“THE CHURCH”— Home for the Ultimate Evil


Home for the Ultimate Evil

Amos Lassen

Teutonic Knights eradicate and bury an entire village because a cross-shaped stigmata is discovered on the bottom of a young girl’s foot. Director Michele Soavi’s use of cross imagery suggests the pervasiveness of the Christian threat to paganism. Once the village is buried and the site is branded with a huge cross, Soavi reveals the floor of a modern-day church. The camera travels backward from the church’s basement to its exterior and this chillingly suggests that a dormant holy-place-within-a-holy-place is waiting to be discovered.

Soavi subjects churchgoers to awesome hallucinations. In one scene, an old woman and her husband bang on a church bell. The next time the spectator sees the couple, the old woman is using her husband’s severed head to hit the bell. Soavi’s horror is terrifyingly suggestive, so much so that its difficult to determine what is real and what is the product of subconscious sexual desire and altered consciousness.

This supernatural gothic horror film was based on a story by Dario Argento and Franco Ferrini. The muddled narrative looks good and tells its dubious story with conviction, but drags when it becomes too talky trying to explain its ridiculous narrative. It opens in the 12th century during the Crusades. A military religious order of Germanic Knights Templar is dispatched to a village a priest (Gianfranci Degrassi) accuses of being Satanists. They are all massacred and buried in a pit in a mass grave. They keep the sinners underground, as an alchemist architect (John Richardson) is forced to build a gothic cathedral over the site to keep the evil spirits from the world. His reward for building a church that will keep out the evil spirits is that he’s slain and is the only one allowed to be buried in the church.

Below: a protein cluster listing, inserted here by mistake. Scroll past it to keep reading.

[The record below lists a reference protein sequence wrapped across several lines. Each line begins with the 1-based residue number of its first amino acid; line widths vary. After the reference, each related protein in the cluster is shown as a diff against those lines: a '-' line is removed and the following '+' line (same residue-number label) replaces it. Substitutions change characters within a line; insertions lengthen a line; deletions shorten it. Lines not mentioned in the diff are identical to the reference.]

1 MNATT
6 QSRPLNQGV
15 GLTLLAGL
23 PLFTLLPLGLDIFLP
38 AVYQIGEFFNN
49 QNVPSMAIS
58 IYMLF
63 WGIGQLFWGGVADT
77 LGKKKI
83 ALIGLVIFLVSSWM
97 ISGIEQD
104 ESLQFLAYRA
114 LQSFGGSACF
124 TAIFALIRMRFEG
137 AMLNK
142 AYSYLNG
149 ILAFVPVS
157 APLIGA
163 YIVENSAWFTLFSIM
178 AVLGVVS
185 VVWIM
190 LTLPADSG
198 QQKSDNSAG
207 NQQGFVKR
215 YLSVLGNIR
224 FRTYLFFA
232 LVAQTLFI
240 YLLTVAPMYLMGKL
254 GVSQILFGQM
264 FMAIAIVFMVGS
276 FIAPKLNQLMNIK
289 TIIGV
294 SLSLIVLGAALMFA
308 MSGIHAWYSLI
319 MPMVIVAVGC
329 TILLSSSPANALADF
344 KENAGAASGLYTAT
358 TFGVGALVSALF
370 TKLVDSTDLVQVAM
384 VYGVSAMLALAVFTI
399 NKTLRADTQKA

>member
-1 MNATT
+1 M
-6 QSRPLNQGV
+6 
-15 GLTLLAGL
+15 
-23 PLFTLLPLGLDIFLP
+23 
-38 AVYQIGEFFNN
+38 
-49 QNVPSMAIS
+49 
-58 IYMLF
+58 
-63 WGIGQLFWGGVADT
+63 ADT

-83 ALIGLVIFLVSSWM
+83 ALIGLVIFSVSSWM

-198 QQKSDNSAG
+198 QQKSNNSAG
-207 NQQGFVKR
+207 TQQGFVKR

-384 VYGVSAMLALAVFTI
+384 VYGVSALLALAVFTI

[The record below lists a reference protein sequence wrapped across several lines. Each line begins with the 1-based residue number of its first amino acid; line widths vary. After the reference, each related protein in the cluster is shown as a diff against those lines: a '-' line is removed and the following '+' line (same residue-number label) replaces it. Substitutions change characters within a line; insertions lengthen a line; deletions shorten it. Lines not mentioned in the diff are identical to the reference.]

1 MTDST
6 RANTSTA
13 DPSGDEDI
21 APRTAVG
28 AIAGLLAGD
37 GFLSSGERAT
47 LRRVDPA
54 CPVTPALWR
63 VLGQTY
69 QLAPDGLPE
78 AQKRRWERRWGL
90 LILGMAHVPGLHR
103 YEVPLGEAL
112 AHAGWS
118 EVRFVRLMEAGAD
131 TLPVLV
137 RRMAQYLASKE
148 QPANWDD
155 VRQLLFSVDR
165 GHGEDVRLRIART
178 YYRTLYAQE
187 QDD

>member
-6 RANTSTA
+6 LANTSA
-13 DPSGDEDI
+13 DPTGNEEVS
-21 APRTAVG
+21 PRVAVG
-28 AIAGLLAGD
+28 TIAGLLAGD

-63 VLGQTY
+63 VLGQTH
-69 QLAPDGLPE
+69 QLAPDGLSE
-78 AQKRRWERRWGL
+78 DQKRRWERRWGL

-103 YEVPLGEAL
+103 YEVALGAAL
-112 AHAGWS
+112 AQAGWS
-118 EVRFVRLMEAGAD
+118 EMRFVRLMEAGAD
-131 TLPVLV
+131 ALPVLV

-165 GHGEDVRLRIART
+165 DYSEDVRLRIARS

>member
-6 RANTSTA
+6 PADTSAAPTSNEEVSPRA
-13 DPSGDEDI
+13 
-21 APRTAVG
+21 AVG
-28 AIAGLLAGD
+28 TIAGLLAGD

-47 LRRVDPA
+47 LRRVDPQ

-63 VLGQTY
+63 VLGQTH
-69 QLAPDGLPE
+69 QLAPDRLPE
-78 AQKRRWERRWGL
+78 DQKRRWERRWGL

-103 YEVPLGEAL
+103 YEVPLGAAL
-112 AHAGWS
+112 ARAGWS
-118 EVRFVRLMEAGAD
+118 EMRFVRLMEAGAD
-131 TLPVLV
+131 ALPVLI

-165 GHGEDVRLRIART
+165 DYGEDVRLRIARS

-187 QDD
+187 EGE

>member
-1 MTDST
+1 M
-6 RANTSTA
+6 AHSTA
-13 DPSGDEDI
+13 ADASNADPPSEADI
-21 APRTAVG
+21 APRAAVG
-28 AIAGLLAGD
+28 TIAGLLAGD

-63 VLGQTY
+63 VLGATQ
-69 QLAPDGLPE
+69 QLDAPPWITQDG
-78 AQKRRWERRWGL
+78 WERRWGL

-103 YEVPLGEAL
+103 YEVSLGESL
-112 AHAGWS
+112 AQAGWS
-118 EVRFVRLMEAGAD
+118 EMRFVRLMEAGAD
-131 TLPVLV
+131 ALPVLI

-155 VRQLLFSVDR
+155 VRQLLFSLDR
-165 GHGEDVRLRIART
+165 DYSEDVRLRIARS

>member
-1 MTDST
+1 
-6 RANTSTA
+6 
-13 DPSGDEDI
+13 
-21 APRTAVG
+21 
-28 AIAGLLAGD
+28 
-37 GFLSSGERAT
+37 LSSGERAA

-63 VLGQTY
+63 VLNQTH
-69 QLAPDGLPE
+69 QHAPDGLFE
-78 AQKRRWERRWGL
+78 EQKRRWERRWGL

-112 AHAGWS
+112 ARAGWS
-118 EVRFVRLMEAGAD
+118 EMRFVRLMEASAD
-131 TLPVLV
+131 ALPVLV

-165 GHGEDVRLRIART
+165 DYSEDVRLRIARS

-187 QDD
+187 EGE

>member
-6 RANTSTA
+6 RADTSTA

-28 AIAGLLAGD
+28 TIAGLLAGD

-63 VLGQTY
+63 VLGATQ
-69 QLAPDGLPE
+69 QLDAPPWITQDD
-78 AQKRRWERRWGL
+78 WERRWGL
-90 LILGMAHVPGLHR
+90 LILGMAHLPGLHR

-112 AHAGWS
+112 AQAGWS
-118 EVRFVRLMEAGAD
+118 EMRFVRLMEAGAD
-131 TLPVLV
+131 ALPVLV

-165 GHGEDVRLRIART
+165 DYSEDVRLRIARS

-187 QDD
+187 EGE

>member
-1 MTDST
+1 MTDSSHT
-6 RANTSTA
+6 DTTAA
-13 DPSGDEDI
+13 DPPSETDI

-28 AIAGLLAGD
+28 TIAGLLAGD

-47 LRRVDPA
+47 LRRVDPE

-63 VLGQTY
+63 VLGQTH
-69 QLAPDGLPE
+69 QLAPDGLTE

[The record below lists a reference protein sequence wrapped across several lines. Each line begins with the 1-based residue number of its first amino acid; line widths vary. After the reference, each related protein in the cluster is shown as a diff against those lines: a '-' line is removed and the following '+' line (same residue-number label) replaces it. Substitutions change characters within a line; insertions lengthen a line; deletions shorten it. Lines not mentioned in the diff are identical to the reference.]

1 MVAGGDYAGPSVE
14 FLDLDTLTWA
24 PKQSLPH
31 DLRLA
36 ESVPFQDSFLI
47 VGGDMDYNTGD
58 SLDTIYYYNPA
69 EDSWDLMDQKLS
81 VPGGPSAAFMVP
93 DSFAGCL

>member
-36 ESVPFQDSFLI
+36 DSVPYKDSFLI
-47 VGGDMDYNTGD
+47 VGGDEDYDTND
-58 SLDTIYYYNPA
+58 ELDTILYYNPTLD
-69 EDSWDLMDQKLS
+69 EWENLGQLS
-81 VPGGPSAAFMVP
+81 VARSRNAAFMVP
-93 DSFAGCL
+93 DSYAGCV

In modern times, a new librarian, Evan (Tomas Arana ), comes to the cathedral as a cataloger of its books and flirts with fresco restorer Lisa (Barbara Cupisti). When she locates a strange manuscript buried in the wall, Evan follows the clues in the manuscript down into the catacombs and opens a panel. He discovers the church’s dark secret and becomes possessed. Something he touched locks the one church door and unleashes the demons from below. This traps him inside the church with no way out.